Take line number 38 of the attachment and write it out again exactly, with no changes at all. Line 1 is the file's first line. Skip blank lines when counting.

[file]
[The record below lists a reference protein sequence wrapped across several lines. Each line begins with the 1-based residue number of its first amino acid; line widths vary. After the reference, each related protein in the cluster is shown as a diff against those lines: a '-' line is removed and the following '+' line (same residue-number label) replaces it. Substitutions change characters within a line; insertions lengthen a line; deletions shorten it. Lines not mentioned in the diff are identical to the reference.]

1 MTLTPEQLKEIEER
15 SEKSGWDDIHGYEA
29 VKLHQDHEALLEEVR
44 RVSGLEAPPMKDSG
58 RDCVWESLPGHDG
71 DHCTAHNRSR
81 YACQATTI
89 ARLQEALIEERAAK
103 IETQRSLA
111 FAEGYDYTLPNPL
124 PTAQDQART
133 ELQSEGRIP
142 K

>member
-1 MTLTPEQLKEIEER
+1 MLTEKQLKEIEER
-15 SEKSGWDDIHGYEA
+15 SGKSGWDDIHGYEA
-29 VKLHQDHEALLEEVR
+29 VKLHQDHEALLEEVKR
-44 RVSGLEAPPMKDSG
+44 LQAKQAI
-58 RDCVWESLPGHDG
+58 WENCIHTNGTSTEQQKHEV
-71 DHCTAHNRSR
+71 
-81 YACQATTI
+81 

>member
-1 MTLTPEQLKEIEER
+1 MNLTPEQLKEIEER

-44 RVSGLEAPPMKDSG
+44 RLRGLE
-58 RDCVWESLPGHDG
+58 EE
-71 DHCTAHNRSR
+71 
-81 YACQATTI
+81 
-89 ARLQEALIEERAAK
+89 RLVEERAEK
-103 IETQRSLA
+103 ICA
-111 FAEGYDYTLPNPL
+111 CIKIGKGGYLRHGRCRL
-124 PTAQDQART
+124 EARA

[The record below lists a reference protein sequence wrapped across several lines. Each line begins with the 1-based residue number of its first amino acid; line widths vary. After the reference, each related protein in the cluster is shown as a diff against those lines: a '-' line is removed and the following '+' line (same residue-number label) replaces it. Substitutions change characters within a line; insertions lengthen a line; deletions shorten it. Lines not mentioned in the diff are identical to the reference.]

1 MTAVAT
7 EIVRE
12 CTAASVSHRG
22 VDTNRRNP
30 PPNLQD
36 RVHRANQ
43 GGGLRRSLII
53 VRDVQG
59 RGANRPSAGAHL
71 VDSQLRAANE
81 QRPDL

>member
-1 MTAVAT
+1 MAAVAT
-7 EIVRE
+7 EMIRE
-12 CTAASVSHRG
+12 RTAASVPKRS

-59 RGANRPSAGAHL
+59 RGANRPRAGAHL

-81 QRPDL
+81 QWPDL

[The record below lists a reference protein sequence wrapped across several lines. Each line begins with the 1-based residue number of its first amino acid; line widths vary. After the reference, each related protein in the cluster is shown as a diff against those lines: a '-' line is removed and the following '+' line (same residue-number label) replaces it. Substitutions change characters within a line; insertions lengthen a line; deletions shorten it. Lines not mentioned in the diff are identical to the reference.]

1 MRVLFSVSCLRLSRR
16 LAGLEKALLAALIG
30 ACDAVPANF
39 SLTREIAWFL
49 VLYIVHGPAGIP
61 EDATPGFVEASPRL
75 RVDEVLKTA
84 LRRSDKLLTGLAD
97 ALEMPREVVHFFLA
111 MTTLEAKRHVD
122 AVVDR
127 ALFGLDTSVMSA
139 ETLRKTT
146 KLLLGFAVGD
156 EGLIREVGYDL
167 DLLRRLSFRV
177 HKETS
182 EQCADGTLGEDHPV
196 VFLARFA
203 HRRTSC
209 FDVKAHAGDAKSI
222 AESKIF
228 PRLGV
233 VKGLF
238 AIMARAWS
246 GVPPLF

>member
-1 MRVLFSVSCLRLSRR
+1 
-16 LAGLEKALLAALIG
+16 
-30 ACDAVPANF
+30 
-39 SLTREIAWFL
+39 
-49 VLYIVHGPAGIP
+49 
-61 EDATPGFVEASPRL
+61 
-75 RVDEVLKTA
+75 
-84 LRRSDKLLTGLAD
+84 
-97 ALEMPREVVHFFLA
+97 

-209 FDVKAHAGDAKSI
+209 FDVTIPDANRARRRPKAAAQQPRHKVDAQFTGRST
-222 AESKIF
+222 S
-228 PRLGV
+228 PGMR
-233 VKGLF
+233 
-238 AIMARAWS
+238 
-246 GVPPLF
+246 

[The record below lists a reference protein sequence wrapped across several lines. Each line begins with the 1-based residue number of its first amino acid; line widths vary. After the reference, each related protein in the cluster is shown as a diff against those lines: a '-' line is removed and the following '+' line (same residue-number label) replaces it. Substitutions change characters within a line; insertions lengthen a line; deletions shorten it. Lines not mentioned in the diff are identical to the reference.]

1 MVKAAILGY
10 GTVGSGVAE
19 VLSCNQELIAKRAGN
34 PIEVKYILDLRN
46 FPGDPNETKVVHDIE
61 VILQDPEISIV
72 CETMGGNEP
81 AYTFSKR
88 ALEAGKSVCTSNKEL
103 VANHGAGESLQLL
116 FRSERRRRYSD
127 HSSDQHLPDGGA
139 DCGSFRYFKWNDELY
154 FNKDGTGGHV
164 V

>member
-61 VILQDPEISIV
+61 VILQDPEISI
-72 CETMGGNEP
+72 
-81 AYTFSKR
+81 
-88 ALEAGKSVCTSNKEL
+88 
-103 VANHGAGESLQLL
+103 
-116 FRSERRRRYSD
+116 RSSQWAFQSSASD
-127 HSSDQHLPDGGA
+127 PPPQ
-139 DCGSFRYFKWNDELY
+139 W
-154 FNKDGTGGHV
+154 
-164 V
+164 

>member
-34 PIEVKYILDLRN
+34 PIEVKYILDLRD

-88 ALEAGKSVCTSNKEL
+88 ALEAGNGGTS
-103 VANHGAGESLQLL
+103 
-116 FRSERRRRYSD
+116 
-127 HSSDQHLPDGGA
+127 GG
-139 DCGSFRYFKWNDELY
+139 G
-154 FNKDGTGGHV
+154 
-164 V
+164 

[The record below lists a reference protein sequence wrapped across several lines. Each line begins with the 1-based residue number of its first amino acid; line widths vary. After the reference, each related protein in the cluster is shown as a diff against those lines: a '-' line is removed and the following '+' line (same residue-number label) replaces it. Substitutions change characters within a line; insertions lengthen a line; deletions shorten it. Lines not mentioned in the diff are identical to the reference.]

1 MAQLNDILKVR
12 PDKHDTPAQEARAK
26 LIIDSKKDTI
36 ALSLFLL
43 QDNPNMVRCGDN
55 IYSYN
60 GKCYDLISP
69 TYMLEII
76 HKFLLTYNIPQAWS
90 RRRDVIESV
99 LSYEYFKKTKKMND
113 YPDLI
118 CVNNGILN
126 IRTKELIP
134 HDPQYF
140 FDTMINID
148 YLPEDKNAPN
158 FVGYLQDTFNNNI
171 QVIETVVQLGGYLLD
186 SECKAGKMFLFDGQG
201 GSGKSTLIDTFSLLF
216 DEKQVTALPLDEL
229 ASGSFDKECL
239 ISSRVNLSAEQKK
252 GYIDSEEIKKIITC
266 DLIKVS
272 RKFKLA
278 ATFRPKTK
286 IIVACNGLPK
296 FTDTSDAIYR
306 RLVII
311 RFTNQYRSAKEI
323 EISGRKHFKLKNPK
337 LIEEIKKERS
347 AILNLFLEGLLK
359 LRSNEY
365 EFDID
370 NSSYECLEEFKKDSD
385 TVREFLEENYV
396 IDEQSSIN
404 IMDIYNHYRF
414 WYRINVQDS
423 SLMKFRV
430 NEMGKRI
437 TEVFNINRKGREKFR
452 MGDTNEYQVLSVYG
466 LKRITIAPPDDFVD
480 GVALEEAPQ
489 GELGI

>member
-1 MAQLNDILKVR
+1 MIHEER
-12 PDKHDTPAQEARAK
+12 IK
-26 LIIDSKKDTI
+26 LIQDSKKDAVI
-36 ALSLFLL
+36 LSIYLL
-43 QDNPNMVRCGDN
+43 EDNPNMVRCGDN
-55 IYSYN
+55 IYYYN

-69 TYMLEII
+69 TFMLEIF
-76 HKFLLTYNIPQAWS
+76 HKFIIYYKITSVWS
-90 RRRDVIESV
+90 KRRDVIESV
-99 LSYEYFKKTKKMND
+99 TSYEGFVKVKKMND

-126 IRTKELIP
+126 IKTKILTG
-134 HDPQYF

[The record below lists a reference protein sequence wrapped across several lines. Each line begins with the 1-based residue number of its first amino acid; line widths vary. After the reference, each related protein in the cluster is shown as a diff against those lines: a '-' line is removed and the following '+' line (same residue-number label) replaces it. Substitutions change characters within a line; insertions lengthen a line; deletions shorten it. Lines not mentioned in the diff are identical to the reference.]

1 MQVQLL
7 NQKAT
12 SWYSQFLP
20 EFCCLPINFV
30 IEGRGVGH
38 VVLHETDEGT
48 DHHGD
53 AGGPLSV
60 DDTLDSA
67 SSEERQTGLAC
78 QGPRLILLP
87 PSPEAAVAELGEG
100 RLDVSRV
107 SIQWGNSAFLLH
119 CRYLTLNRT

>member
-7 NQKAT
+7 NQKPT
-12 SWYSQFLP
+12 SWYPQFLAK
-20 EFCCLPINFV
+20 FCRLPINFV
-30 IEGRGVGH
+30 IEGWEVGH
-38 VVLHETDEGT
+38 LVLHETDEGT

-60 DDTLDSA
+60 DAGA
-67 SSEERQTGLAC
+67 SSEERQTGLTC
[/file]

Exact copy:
+71 